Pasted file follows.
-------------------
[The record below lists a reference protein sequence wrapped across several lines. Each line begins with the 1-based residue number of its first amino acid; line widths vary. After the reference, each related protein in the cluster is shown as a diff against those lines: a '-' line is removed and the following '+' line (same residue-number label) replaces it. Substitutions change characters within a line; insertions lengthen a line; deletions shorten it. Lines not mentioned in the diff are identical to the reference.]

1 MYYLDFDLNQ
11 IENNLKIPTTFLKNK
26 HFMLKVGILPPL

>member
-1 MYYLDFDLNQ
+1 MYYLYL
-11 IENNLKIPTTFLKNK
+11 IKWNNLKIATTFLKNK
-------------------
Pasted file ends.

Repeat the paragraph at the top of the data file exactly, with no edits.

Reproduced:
[The record below lists a reference protein sequence wrapped across several lines. Each line begins with the 1-based residue number of its first amino acid; line widths vary. After the reference, each related protein in the cluster is shown as a diff against those lines: a '-' line is removed and the following '+' line (same residue-number label) replaces it. Substitutions change characters within a line; insertions lengthen a line; deletions shorten it. Lines not mentioned in the diff are identical to the reference.]